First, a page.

December 14, 2010

I just want to get home....

I’m baffled. Why oh why do people insist on flocking to Oxford Street in London to do their Christmas shopping? It may well be iconic for being ‘the’ place to shop in London but I can tell you now, this place is hell on earth. In fact, if it was possible to kick Oxford Street in the shins or even pinch it on that extra painful bit behind the arm – then I would do it in an instant. I hate Oxford Street. Who cares if its Christmas.

I have just spent the last hour battling through the crowds hell bent on getting their festive shopping done even though there is not enough floor space in the whole area to accommodate the hoards of panic buying shoppers who’ve journeyed to London from around the country to snap up what is already available on their local high street. There are literally people everywhere and they all have a steely look of determination in their eyes which says; “get out of my way or I will trample you to the ground and then smack you upside the head with my 15 Primark bags”. Trust me, they mean it.

It’s like central London has been taken over by some kind of virus but instead of turning humans into zombies, it has turned them in to psychopathic shoppers who’s manners have been long forgotten.

Lets not forget that we are in England. We are known worldwide as having excellent manners. (that and binge drinking) Just watch any American film which has to briefly portray a room of British people and we are inevitably shown as tea drinking, crumpet eating posh twits who say please and thank you too much and more often than not, have suspicious facial hair. If those film makers could see us at Christmas time – they would seriously change their opinions.

I feel that I am one of the minority who have remembered that physical violence against ones peers is not the done thing and have clung on tight to the manners that my parents instilled in me. I know for one that if I bash into anyone on the street I don’t stop and glare at them menacingly daring them to stand up again just so that I can knock them down. Not like my fellow shoppers. No, I apologise profusely, even if I just grazed their handbag. My resolve is wearing thin though I tell you. If I trip over one more suitcase that someone has conveniently decided to bring with them to the busiest street in London, at rush hour, then I will not be responsible for my actions.

The relief I experience at leaving the office at the end of the day is short lived. Inevitably, the tube is closed because of over crowding which means I have to get a bus. Fine. I’ve lived in London a while now, I can handle public transport issues, it goes hand in hand with any commute. What I cant handle is people charging at you from all angles, lost in their own thoughts of what to procure their loved ones for Christmas and all the while staring in wonderment at the (largely underwhelming) Christmas lights. The lights don’t make me feel Christmassy – they make me angry.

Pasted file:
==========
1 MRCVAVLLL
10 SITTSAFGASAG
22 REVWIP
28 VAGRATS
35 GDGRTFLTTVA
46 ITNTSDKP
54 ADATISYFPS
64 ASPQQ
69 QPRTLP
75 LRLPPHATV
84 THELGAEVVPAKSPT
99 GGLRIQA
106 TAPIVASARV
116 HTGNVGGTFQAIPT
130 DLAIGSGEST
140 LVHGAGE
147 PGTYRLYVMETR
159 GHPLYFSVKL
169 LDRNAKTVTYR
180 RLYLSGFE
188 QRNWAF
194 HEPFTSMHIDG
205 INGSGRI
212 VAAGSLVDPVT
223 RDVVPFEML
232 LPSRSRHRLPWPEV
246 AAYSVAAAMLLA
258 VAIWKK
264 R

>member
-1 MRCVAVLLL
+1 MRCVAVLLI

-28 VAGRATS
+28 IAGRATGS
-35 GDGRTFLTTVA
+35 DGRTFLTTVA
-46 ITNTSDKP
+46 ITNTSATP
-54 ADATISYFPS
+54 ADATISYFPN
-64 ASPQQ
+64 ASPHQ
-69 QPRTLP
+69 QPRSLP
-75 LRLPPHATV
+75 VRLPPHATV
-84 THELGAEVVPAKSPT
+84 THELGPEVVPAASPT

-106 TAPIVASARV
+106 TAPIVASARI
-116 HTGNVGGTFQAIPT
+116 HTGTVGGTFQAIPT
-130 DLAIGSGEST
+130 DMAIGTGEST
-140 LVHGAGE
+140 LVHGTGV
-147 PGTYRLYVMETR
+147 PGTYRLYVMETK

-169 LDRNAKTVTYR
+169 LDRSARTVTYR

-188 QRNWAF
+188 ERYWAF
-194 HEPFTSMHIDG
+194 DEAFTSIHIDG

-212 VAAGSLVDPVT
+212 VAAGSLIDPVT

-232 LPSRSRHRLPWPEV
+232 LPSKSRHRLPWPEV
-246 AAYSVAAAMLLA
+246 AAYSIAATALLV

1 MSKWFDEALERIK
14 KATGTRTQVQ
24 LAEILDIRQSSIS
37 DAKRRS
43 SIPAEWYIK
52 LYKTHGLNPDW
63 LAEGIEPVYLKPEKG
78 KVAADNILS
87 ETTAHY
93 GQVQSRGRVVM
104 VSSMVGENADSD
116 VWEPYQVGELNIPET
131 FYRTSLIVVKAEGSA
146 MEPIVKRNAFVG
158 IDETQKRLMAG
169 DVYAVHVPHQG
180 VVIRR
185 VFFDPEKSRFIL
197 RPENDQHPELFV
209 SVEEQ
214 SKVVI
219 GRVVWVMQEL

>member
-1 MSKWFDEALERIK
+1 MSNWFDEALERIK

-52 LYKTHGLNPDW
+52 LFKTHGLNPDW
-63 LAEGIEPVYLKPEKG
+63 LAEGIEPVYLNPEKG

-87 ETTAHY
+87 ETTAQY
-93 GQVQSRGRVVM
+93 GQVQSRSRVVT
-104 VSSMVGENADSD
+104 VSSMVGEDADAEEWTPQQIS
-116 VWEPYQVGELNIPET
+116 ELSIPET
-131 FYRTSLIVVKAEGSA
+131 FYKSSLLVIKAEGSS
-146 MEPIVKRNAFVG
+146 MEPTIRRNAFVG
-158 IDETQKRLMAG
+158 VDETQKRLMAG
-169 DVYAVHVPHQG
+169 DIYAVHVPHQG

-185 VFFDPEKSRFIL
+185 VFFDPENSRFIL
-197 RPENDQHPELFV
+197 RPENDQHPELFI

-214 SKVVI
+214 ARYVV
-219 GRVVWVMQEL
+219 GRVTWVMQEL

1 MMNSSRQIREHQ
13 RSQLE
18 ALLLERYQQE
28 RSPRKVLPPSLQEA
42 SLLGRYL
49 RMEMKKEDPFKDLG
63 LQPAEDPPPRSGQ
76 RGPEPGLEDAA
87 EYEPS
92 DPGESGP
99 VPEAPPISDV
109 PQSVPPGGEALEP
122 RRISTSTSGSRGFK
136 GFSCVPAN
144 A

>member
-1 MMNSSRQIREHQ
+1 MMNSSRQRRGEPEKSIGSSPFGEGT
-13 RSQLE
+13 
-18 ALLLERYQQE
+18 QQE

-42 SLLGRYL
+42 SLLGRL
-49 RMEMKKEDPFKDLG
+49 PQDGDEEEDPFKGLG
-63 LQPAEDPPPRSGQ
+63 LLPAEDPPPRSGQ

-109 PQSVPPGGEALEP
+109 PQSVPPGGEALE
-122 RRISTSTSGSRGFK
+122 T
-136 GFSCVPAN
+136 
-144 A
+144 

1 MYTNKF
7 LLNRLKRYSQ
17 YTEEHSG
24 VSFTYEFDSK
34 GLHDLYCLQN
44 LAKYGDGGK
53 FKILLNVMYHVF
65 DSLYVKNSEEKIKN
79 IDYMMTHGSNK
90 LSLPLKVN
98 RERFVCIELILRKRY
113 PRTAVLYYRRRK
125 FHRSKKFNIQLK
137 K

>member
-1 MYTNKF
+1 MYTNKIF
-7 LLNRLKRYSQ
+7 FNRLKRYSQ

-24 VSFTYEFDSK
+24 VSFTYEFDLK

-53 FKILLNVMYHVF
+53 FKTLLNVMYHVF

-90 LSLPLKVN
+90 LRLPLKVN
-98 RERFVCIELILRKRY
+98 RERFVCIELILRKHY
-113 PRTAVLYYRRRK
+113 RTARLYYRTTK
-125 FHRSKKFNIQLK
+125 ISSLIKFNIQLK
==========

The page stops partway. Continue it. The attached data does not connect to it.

If any of you were avid ‘Gladiators’ watchers in the 90’s then I feel that you will understand what I go through everyday at 5 o’clock. Recall, if you will, the game ‘The Gauntlet’. The rules were easy. The competitor had to get to the other end of the track. Simples. However, in their way were 5 angry Gladiators with various weapons just waiting to take them down. My journey home is exactly the same – apart from no-one is wearing a leotard. The Gladiators are replaced with shoppers and the weapons are replaced with shopping bags, trolleys, suitcases, bikes, prams and anything large that’s going to hurt you if you collide with it. At least at the end of Gladiators you won something. Here, the only thing that you win is your right to walk down the street and get home in one piece.

The weird thing is that the crowds just don’t seem to subside – in fact, they seem to grow on a daily basis. The one thing that I am grateful for is that my hatred of Christmas shopping and members of the general public led me to complete all of my shopping in a record 1 hour and 10 minutes. I can only attribute what must be an international world record to my daily training on Oxford Streets’ own version of the Gladiators. At least it’s good for something.

1 comment:

  1. What you're saying is completely true. I know that everybody must say the same thing, but I just think that you put it in a way that everyone can understand. I'm sure you'll reach so many people with what you've got to say.